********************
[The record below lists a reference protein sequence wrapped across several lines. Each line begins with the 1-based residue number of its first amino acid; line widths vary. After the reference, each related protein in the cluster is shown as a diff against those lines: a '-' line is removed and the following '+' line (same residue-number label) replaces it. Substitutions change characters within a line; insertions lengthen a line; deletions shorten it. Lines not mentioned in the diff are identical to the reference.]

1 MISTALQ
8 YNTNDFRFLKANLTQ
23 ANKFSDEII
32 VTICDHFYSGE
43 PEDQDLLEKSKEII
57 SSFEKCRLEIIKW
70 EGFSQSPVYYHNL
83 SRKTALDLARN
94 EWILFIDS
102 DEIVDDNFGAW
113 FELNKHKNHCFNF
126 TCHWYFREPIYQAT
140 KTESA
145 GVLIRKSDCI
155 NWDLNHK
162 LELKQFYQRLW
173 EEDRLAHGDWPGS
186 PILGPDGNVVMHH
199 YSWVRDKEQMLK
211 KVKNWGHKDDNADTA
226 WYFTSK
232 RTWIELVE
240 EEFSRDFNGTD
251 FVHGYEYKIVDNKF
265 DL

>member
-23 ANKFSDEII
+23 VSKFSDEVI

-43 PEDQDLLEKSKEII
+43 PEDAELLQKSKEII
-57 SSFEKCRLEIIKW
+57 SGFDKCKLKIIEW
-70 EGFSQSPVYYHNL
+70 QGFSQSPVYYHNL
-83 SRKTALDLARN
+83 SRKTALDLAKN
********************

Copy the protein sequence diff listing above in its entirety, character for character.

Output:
[The record below lists a reference protein sequence wrapped across several lines. Each line begins with the 1-based residue number of its first amino acid; line widths vary. After the reference, each related protein in the cluster is shown as a diff against those lines: a '-' line is removed and the following '+' line (same residue-number label) replaces it. Substitutions change characters within a line; insertions lengthen a line; deletions shorten it. Lines not mentioned in the diff are identical to the reference.]

1 MISTALQ
8 YNTNDFRFLKANLTQ
23 ANKFSDEII
32 VTICDHFYSGE
43 PEDQDLLEKSKEII
57 SSFEKCRLEIIKW
70 EGFSQSPVYYHNL
83 SRKTALDLARN
94 EWILFIDS
102 DEIVDDNFGAW
113 FELNKHKNHCFNF
126 TCHWYFREPIYQAT
140 KTESA
145 GVLIRKSDCI
155 NWDLNHK
162 LELKQFYQRLW
173 EEDRLAHGDWPGS
186 PILGPDGNVVMHH
199 YSWVRDKEQMLK
211 KVKNWGHKDDNADTA
226 WYFTSK
232 RTWIELVE
240 EEFSRDFNGTD
251 FVHGYEYKIVDNKF
265 DL

>member
-23 ANKFSDEII
+23 VSKFSDEVI

-43 PEDQDLLEKSKEII
+43 PEDAELLQKSKEII
-57 SSFEKCRLEIIKW
+57 SGFDKCKLKIIEW
-70 EGFSQSPVYYHNL
+70 QGFSQSPVYYHNL
-83 SRKTALDLARN
+83 SRKTALDLAKN